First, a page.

My internet company is asking if I want to try “port forwarding”. Anybody know where to find this info for the GF?
Internal ports, external ports, and protocol. UDP, DCP…or both?
I don’t know exactly what’s up with your wifi issues, but I don’t think it has anything to do with server troubles. My Glowforge hasn’t gone offline once since 2019 when I bought the Netgear Orbi mesh wifi system. Post a for sale thread in the Everything Else forum, on Facebook Marketplace, or on eBay. Someone will gladly buy it off you for almost full retail price. A Glowforge Pro just sold on eBay for $5705 last week. They’re a high-demand item.
That’s not required for the Glowforge. It’s a reasonable proposal from a support guy who is ignorant of how the Glowforge works, but it is a red herring.
What you have described is most likely a 2.4 GHz wifi signal quality problem. If your Glowforge had a perfect wifi connection and your ISP was dropping so many packets that the Glowforge could not work, you would notice other problems with using the internet.
But we know that your machine doesn’t have a great wifi connection because you posted a picture of how you can’t get past the “Connect Your Glowforge to Wi-Fi” stage.
If you want to make your Glowforge work better, improve the quality of the 2.4 GHz wifi connection. If you are unable to evaluate the data like signal strength, do Hail Mary changes and test your Glowforge after setting your 2.4 GHz wifi to channels 1, 6, and 11. Other options include moving the wifi access point closer to the machine or even trying a new access point.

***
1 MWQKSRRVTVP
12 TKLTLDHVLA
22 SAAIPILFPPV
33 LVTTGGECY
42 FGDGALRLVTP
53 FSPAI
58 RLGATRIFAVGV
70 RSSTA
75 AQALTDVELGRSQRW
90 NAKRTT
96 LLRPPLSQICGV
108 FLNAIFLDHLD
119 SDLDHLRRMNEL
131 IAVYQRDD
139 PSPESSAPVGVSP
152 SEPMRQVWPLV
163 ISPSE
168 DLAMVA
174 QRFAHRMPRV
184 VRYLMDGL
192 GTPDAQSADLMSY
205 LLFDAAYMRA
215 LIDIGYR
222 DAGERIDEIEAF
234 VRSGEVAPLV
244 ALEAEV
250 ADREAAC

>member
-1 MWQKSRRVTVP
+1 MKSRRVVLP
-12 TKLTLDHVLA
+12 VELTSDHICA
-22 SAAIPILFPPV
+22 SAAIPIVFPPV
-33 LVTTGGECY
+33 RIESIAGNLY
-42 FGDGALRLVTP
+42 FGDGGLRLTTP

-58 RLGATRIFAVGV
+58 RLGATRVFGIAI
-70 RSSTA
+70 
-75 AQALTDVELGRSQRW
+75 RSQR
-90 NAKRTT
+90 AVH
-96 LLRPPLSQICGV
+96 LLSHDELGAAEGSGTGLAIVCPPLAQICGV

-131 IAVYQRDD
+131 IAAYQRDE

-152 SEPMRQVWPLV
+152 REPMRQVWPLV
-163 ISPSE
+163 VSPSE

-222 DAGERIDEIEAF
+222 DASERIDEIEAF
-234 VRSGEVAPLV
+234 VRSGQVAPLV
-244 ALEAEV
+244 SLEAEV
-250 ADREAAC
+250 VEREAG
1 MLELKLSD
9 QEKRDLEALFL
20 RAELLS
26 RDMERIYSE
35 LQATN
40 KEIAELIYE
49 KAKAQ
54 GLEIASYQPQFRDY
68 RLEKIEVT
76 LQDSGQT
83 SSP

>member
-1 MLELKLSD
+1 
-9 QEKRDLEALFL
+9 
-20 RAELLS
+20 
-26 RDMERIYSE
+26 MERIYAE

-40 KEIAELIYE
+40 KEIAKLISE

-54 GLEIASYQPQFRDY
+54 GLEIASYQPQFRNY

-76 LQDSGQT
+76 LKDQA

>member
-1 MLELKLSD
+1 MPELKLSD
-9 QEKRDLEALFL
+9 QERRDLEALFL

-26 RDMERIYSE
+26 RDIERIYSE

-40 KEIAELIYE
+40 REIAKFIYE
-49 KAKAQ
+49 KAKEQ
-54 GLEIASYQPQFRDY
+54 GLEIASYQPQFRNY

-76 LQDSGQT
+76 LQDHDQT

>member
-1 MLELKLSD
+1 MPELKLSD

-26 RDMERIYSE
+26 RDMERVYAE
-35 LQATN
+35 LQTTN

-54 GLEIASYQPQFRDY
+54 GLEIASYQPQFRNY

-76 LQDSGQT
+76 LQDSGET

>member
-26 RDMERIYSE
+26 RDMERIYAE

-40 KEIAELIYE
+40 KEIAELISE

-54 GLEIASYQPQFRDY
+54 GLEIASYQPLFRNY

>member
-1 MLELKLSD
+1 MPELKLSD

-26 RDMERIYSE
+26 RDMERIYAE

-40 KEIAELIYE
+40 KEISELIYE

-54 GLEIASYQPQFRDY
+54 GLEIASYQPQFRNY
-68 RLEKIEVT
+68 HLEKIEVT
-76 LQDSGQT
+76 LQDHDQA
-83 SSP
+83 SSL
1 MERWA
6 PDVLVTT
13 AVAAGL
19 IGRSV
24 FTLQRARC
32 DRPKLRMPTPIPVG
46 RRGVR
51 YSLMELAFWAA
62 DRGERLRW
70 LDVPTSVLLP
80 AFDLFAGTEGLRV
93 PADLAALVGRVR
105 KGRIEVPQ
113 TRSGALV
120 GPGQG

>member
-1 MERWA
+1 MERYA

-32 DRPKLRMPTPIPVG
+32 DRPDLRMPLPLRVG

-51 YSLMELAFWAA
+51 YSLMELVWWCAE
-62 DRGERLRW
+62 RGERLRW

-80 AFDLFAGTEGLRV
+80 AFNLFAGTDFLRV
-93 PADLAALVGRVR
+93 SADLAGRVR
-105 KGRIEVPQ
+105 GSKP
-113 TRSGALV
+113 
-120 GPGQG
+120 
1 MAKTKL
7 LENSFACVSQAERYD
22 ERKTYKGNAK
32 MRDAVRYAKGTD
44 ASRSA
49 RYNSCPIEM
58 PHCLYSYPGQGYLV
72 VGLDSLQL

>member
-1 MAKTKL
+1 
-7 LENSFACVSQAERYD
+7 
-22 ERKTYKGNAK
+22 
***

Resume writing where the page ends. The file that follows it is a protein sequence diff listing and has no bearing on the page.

Yeah, I tried that but apparently I have a smart router that automatically changes between 2.4 and 5ghz and also changes the different wifi channel bands automatically for best signal. I’m getting the best speeds I ever have, but basically there’s nothing apparently I can do if the Glowforge doesn’t want to connect. I just had to wait a day.
I work in the film industry and have brought my Glowforge to location before to cut adjusted pieces and dry-fit on site and just having to stay connected through my mobile hot spot presented serious delays.
I should have researched Glowforge better. I got sold on their community (which is great, and much needed since tech support takes days to get back to me)….but I think it’s just time for me to upgrade to something bigger that doesn’t require an internet connection and isn’t limited to a proprietary browser-based software interface. It all just slows me down.
…Aaaaaand…back to not working for no reason. I guess sometimes it works with a smart router, and sometimes it doesn’t…and I have no control over when it will. I checked with Spectrum, my internet company, and they don’t send out outdated versions of routers. So this is the only internet company I can use, and the only router they provide, and thus my Glowforge has been rendered completely unreliable.
This is why professional shop equipment should not require an internet connection. I just didn’t think my $8k machine would become obsolete in less than three years.